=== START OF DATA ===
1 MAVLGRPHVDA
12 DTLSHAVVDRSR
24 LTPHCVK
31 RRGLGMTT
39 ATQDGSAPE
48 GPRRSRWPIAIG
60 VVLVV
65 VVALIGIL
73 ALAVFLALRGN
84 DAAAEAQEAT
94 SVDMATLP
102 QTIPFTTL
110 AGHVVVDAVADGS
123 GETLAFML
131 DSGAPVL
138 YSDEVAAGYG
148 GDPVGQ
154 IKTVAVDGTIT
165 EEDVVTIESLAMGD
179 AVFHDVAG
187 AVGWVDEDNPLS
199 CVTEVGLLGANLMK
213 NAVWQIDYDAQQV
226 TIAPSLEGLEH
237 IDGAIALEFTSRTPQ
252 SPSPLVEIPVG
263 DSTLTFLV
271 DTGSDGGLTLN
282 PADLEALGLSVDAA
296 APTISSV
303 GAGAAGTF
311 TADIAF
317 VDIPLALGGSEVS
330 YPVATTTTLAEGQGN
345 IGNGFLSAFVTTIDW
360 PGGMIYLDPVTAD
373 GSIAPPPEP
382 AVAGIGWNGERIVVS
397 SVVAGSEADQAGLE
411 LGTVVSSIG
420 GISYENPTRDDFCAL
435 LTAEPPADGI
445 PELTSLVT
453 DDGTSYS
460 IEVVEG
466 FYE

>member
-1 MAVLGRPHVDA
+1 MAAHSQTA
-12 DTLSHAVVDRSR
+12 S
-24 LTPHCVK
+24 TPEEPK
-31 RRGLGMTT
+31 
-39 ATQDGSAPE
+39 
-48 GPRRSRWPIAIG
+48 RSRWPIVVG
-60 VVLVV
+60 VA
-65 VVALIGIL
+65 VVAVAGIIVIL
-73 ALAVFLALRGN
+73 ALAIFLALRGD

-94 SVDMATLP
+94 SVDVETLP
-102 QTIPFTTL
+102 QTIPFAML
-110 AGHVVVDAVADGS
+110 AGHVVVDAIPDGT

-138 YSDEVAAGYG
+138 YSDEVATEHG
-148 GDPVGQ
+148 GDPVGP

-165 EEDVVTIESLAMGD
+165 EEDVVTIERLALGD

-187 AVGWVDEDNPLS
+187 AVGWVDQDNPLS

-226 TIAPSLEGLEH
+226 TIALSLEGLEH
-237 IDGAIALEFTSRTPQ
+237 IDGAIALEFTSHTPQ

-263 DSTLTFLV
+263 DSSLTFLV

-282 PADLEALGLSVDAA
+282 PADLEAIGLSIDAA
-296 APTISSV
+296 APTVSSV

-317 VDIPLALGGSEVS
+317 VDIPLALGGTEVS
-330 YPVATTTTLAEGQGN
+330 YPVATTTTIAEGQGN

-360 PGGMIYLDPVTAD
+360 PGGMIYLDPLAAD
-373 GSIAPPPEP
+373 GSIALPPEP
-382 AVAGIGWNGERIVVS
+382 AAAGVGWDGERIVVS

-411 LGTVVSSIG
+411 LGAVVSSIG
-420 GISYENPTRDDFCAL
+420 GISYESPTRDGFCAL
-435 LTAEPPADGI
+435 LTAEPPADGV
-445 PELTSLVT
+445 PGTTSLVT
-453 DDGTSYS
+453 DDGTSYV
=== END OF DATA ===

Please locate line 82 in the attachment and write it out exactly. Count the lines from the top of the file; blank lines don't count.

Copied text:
-237 IDGAIALEFTSRTPQ